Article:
WHY HE’S TOP 40: He created a first-world business to help third-world countries.
KEY TO SUCCESS: “If you really surround yourself with the best people, you’re guaranteed
In 2005, Kori Chilibeck, then a University of Alberta political science major, was on the 12th day of climbing to the Mount Everest base camp, in –30° C weather, when a sideways glance changed his whole perspective.
He spotted an elderly man also climbing to the Everest base camp, but unlike Chilibeck, he was without shoes, gloves and a jacket. He hauled a giant basket filled with Coca-Cola on his back, for a job that paid him 25 cents a day.
“I wondered why couldn’t there be companies that compete against giants like Coca-Cola, pay everyone a fair wage, and give the rest to people who really needed it,” says Chilibeck. So, shortly after returning home from his trip, he created a business plan for a bottled water company that would give 100 per cent of net profits to impoverished people.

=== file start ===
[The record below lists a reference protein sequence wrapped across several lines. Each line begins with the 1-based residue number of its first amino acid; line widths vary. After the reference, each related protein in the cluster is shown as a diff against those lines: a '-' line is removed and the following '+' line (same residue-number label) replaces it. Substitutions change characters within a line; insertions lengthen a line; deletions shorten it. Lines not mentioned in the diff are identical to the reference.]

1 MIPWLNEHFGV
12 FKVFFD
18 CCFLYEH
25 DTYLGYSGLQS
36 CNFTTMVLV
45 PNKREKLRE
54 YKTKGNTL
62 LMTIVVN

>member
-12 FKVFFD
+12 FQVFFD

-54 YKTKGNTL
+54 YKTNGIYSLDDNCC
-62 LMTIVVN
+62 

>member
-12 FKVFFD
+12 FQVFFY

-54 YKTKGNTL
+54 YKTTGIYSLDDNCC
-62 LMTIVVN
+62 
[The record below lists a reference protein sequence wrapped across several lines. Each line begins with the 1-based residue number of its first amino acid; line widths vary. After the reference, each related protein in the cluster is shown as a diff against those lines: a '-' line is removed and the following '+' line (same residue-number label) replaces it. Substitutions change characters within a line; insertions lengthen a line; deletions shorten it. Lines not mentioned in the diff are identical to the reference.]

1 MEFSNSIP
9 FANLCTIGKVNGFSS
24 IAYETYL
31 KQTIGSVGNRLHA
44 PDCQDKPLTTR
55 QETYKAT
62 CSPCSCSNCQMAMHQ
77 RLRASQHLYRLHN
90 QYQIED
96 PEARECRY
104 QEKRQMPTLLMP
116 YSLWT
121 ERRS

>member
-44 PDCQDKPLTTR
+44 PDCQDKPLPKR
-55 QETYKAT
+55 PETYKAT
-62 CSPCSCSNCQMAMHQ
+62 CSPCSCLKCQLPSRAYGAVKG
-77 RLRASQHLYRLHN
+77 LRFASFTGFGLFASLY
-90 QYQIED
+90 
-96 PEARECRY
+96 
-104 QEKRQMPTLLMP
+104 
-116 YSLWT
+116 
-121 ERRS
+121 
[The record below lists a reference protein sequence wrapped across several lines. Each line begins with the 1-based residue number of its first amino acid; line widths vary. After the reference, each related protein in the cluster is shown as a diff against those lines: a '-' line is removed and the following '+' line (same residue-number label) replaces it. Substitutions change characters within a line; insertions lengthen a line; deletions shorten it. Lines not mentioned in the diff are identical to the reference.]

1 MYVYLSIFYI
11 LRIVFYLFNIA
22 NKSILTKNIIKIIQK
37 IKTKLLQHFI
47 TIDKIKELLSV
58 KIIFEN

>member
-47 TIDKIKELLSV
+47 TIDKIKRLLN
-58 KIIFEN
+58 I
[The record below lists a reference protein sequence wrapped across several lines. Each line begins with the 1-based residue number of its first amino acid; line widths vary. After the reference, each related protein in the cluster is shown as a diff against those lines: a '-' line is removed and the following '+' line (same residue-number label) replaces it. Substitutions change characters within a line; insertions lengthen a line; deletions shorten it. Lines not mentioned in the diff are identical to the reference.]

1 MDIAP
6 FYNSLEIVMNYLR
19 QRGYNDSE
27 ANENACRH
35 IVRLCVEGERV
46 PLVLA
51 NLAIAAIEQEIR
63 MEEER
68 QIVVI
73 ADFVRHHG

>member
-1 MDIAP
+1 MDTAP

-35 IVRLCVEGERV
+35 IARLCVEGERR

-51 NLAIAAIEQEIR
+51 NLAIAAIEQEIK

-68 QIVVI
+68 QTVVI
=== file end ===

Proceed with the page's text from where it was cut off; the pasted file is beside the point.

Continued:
It was lofty goal, yes, and it came from a student without a business background. But after several months of “pure persistence,” he was invited to meet with United Nations officials for 10 minutes, provided he get off their backs. The UN agreed to a one-year trial partnership on Earth Water International, and later extended it to a multi-year partnership with the UN Refugee Agency.
Earth Water was a hit, but fell on hard times during the 2008 recession, when two U.S. manufacturers and a distributor he relied on went bankrupt. Chilibeck and his partner Matt Moreau, who ran the company with a van and laptop for a while, were forced to pull their product from the U.S. But in times like those, when the company would lose money, Chilibeck didn’t take a salary, and he continued to make donations to the UN.
Since then, the company has returned to the U.S., expanded into Europe, grown to include Earth Coffee and Earth Tea products and secured another three-year deal with the UN’s World Food Programme. To date, Chilibeck has helped feed and provide clean drinking water to approximately 250,000 people in some of the poorest nations on Earth, including Haiti, Ethiopia and Sudan.
Incredibly, the poli-sci major is still one class short of graduating. “[Earth Water] just consumed everything; I spent 12 hours a day on it and loved it, and still do.”